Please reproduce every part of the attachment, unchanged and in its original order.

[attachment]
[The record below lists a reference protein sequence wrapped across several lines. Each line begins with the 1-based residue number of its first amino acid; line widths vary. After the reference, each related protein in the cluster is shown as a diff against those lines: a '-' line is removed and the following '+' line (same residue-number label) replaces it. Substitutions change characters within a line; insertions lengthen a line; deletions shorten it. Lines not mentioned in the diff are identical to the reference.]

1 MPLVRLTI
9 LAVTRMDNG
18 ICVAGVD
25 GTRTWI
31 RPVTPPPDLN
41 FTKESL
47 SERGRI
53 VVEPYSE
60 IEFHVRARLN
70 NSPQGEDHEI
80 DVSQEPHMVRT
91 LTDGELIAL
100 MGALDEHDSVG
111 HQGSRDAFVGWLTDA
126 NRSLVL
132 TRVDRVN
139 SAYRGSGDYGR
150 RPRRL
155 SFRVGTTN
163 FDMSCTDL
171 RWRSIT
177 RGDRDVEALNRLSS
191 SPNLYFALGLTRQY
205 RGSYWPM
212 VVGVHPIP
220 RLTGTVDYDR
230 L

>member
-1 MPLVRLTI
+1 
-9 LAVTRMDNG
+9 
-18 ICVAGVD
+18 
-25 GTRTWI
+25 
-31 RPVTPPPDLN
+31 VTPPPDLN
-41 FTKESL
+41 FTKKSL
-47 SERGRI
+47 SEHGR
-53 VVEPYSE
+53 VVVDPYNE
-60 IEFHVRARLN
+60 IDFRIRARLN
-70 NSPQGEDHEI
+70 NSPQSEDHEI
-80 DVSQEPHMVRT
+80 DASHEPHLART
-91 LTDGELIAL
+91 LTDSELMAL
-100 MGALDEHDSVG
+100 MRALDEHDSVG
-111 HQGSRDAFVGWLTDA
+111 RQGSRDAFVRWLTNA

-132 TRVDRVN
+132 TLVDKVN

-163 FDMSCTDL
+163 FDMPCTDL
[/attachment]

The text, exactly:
[The record below lists a reference protein sequence wrapped across several lines. Each line begins with the 1-based residue number of its first amino acid; line widths vary. After the reference, each related protein in the cluster is shown as a diff against those lines: a '-' line is removed and the following '+' line (same residue-number label) replaces it. Substitutions change characters within a line; insertions lengthen a line; deletions shorten it. Lines not mentioned in the diff are identical to the reference.]

1 MPLVRLTI
9 LAVTRMDNG
18 ICVAGVD
25 GTRTWI
31 RPVTPPPDLN
41 FTKESL
47 SERGRI
53 VVEPYSE
60 IEFHVRARLN
70 NSPQGEDHEI
80 DVSQEPHMVRT
91 LTDGELIAL
100 MGALDEHDSVG
111 HQGSRDAFVGWLTDA
126 NRSLVL
132 TRVDRVN
139 SAYRGSGDYGR
150 RPRRL
155 SFRVGTTN
163 FDMSCTDL
171 RWRSIT
177 RGDRDVEALNRLSS
191 SPNLYFALGLTRQY
205 RGSYWPM
212 VVGVHPIP
220 RLTGTVDYDR
230 L

>member
-1 MPLVRLTI
+1 
-9 LAVTRMDNG
+9 
-18 ICVAGVD
+18 
-25 GTRTWI
+25 
-31 RPVTPPPDLN
+31 VTPPPDLN
-41 FTKESL
+41 FTKKSL
-47 SERGRI
+47 SEHGR
-53 VVEPYSE
+53 VVVDPYNE
-60 IEFHVRARLN
+60 IDFRIRARLN
-70 NSPQGEDHEI
+70 NSPQSEDHEI
-80 DVSQEPHMVRT
+80 DASHEPHLART
-91 LTDGELIAL
+91 LTDSELMAL
-100 MGALDEHDSVG
+100 MRALDEHDSVG
-111 HQGSRDAFVGWLTDA
+111 RQGSRDAFVRWLTNA

-132 TRVDRVN
+132 TLVDKVN

-163 FDMSCTDL
+163 FDMPCTDL